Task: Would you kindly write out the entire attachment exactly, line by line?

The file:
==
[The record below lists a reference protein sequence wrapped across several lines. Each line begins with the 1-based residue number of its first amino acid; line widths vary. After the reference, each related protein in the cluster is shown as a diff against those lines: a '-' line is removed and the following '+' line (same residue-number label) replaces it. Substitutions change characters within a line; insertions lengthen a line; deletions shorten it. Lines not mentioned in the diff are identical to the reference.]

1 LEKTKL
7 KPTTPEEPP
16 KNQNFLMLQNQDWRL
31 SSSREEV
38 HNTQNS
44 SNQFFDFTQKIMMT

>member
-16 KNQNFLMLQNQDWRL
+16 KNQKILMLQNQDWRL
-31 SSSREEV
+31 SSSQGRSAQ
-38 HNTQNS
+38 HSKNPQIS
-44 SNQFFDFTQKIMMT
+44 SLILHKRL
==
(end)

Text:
[The record below lists a reference protein sequence wrapped across several lines. Each line begins with the 1-based residue number of its first amino acid; line widths vary. After the reference, each related protein in the cluster is shown as a diff against those lines: a '-' line is removed and the following '+' line (same residue-number label) replaces it. Substitutions change characters within a line; insertions lengthen a line; deletions shorten it. Lines not mentioned in the diff are identical to the reference.]

1 LEKTKL
7 KPTTPEEPP
16 KNQNFLMLQNQDWRL
31 SSSREEV
38 HNTQNS
44 SNQFFDFTQKIMMT

>member
-16 KNQNFLMLQNQDWRL
+16 KNQKILMLQNQDWRL
-31 SSSREEV
+31 SSSQGRSAQ
-38 HNTQNS
+38 HSKNPQIS
-44 SNQFFDFTQKIMMT
+44 SLILHKRL